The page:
It has also been claimed that salt tolerance mechanisms are not really different between halophytes and glycophytes, but that halophytes may be best prepared against the stress and make a more efficient use of common mechanisms (Flowers et al., 2010; Volkov, 2015). In fact, the different expression patterns of main genes involved in Na+ homeostasis, both at basal level or changes in levels induced by salinity, supports the glycophytic or excluder behavior of amaranth, contrary to the halophytic or includer behavior of quinoa. Up to our knowledge, the expression levels of genes involved in Na+ and K+ homeostasis has not been analyzed in amaranth, and therefore, these would be the first results published. Regarding Na+ transporters, we have identified an amaranth ortholog of CqHKT1;1, which was named AhHKT1;1, and this was preferentially expressed in the root. The expression of this gene was analyzed together with AhSOS1 and AhNHX1, as well as HAK5 and SKOR, involved in K+ homeostasis. Interestingly, we observed a constitutively higher expression of these main genes involved in Na+ and K+ homeostasis in roots of amaranth than in quinoa (Figure 6A and Supplementary Figure 11A). In this regard, the different basal expressions of the main genes involved in stress tolerance have been proposed as a key point in the assessment of salt tolerance of halophytes. Thus, the halotolerant wild tomato species S. pennellii showed important constitutive gene expression differences with respect to cultivated tomato (Albaladejo, 2017). Another example is the salt-tolerant halophyte Salicornia dolichostachya, which exhibited constitutively high levels of SOS1 expression in roots compared with its glycophyte relative S. oleracea (Katschnig et al., 2015). In summary, the different salt-tolerance mechanisms displayed by amaranth and quinoa could be due, at least partially, to changes in constitutive basal levels of genes involved in Na+ and K+ homeostasis.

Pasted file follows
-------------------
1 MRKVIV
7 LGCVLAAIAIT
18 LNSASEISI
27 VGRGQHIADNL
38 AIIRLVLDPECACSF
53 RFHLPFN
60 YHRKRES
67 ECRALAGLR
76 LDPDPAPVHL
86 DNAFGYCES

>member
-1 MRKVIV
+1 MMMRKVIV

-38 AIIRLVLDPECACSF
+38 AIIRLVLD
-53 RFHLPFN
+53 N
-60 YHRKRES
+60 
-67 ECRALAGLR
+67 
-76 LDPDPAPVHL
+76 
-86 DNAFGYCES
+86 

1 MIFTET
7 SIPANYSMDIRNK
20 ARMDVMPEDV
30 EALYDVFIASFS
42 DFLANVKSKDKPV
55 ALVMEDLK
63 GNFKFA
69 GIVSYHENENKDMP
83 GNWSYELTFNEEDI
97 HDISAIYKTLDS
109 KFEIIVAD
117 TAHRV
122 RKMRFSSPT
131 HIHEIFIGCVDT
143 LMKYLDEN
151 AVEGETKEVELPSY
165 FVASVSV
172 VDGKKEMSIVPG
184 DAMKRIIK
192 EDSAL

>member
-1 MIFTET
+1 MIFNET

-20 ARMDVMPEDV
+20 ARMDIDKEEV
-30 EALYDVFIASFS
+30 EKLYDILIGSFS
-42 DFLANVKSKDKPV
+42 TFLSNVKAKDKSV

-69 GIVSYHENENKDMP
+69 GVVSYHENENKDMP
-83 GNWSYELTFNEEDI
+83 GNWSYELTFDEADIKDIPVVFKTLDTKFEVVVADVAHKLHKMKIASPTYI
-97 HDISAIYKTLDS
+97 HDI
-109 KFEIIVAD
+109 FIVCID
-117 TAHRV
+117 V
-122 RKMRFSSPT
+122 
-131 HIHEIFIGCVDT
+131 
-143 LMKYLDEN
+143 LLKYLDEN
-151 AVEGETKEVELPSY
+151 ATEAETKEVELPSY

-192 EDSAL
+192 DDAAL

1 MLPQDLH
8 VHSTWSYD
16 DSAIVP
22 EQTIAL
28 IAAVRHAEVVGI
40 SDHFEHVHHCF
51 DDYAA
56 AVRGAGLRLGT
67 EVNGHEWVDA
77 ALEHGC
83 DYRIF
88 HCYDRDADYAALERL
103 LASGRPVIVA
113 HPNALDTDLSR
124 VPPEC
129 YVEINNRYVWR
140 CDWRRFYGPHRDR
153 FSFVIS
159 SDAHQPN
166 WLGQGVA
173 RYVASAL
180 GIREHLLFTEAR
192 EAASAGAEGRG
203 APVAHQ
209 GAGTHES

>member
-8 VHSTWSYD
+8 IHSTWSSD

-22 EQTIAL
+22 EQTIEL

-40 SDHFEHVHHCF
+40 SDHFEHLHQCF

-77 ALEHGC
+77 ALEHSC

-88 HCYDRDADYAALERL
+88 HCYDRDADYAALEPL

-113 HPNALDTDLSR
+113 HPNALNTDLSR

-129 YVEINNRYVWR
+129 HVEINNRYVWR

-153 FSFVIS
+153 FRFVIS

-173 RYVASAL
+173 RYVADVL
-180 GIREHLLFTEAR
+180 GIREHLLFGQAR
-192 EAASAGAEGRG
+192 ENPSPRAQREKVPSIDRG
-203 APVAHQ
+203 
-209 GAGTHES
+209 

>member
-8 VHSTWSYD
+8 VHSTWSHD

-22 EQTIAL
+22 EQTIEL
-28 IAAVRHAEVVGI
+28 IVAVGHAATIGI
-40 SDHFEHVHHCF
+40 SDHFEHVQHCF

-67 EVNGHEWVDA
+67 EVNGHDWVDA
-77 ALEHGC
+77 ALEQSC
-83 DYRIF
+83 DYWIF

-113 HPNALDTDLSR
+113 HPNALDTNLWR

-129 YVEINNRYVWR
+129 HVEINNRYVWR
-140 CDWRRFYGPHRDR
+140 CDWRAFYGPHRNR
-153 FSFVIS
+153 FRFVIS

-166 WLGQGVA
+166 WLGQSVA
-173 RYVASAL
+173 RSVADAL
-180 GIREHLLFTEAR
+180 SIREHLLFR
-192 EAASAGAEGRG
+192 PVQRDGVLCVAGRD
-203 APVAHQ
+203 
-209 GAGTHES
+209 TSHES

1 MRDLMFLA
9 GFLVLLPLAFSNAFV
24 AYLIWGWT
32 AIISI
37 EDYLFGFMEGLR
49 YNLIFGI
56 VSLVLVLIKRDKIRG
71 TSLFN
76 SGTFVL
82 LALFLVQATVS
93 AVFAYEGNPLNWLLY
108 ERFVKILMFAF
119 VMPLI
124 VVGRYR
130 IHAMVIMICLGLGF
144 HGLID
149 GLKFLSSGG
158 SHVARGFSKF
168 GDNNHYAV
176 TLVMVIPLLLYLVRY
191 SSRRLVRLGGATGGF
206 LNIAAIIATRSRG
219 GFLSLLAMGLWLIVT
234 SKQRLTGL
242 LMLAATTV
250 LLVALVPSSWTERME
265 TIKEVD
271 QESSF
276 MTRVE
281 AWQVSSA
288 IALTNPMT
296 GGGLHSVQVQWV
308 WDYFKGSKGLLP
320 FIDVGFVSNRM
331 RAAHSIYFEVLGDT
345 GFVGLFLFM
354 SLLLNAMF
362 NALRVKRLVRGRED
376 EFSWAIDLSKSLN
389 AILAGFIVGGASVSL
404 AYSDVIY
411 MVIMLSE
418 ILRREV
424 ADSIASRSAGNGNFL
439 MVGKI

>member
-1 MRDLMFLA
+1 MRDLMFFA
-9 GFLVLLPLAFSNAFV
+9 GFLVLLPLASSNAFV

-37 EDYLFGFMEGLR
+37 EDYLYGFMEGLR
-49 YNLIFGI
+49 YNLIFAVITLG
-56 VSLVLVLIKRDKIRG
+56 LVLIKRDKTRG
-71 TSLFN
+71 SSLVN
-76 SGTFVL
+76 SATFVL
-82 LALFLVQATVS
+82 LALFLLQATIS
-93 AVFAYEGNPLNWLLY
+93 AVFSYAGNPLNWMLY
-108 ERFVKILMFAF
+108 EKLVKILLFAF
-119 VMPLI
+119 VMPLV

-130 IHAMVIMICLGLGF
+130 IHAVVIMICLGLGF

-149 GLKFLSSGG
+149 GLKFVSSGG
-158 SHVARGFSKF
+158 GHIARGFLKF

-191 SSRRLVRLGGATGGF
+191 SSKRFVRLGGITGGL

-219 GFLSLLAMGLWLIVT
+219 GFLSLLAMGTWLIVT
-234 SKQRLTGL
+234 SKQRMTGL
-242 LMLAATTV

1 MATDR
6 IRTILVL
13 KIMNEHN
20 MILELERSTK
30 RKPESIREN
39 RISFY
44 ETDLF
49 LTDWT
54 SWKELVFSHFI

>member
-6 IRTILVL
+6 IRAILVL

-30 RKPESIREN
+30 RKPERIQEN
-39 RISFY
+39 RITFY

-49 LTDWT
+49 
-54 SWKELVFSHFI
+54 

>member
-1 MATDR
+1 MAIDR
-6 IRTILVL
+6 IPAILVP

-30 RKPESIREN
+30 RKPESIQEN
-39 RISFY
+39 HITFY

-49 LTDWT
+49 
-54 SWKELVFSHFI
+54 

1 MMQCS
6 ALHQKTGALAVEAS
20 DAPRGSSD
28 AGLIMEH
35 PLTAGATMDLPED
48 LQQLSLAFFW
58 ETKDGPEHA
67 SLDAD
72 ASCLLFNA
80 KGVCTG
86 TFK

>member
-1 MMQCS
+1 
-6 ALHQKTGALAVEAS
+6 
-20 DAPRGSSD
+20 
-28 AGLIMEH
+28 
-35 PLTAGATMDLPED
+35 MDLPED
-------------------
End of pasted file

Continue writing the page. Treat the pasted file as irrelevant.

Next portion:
According to the very high Na+ accumulation induced by salinity in amaranth root, AhSOS1 was significantly reduced by salinity, indicating a lower Na+ extrusion out of the root (Figure 6B). Regarding AhHKT1;1, although an increase in the expression in the root induced by salinity would have been expected in order to reduce the Na+ loading into the xylem, the opposite response was observed (Figure 6C). However, despite this reduction, the highest expression level of HKT1;1 was found in the root, both under the control and salt stress conditions, and this was also higher than in the quinoa root (Figure 6C), which could also be responsible for the greater retention of Na+ in the root in amaranth with respect to quinoa (Figure 5A). On the other hand, the possibility remains that the identified amaranth ortholog of HKT1;1 could exert different roles than CqHKT1;1 in quinoa, as it was recently observed in the barley transporter HvHKT1;5, which transported Na+ in the opposite direction to the orthologs in other cereal crops, that is, from the root to the xylem (Huang et al., 2020). Although future studies will solve this question, it cannot be discarded as a distinctive function in Na+ transport for the homolog of HKT1;1 identified in amaranth. In quinoa, the highest basal HKT1;1 expression was observed in the stem, in agreement with the highest Na+ accumulation found in that plant organ (Figures 5A, 6A). Meanwhile, SOS1 expression was upregulated in both the shoot organs (leaf and stem), and either the HKT1-type gene in each different shoot organ analyzed: CqHKT1;1 was induced by salinity in the stem and CqHKT1;2 in the leaf (Figures 6B–D). It is not easy to explain the increased amounts of transcripts of both CqSOS1 and CqHKT1s genes in quinoa shoot under salinity, since these two transporters seem to function antagonistically, and a futile cycle of Na+ loading and unloading might be occurring. Nevertheless, a possible explanation could be that SOS1 is involved in fine-tuning the regulation of Na+ cytoplasmic concentration in quinoa shoot cells, as it is known that a too high concentration of Na+ in the cytosol is equally detrimental for both glycophytes and halophytes, and it must be avoided (Flowers and Colmer, 2008).